Not for for the present test cycle, but ...
I was configuring a laptop (a two year old Toshiba) and during install it
queried and received DCC parameters ...
Reported as a TOS5082, 31.5-48.5 and 50-70 ...
which is NOT is the Xconfigurator monitor database ...
It concluded, and runs very nicely. Obvioully new monitors and panels will
proliferate beyond the ability of anyone to keep up to date.
RFE 1. As a rework of Xconfigurator, add a DCC query, and if a DCC return
is received, perhaps a new branch of code, using that DCC data, might be
RFE 2. Ask permission, and report the DCC data of monitors names NOT found
in the Xconfigurator list back to a email collection address at RH for
Xconfig monitor list extension, in well formed format, for automated data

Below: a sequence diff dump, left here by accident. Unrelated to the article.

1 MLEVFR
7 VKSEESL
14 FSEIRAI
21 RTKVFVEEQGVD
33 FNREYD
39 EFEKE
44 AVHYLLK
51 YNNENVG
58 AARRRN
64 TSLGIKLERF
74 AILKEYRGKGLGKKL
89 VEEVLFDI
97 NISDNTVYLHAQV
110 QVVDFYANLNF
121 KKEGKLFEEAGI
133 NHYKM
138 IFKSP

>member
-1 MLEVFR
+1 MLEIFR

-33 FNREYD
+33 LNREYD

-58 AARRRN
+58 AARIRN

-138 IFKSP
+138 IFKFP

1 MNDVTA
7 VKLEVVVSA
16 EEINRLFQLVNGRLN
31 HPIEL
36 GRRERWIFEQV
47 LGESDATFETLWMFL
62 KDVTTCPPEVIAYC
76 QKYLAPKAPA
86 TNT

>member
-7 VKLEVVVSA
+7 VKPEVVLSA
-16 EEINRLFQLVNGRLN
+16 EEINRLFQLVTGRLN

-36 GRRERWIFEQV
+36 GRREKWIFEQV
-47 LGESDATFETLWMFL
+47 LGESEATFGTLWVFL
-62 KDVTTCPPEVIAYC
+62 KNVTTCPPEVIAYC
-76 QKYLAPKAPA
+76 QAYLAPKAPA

collection of monitor specs. See also Bugzilla 25919
Recent versions of Xconfigurator do make efficient use of DDC. they get the
EDID, look up the monitor in the database, and use that timing info if
present. If not present, it falls back to the DDC timing info, if that
appears sane. If it appears insane (and yes, some monitors have an EDID but
report refresh rates that are totally out of whack), it then makes you choose.
The monitor EDID data sharing with Red Hat is a good idea, we'll have to
figure out how to best implement getting such data back to us.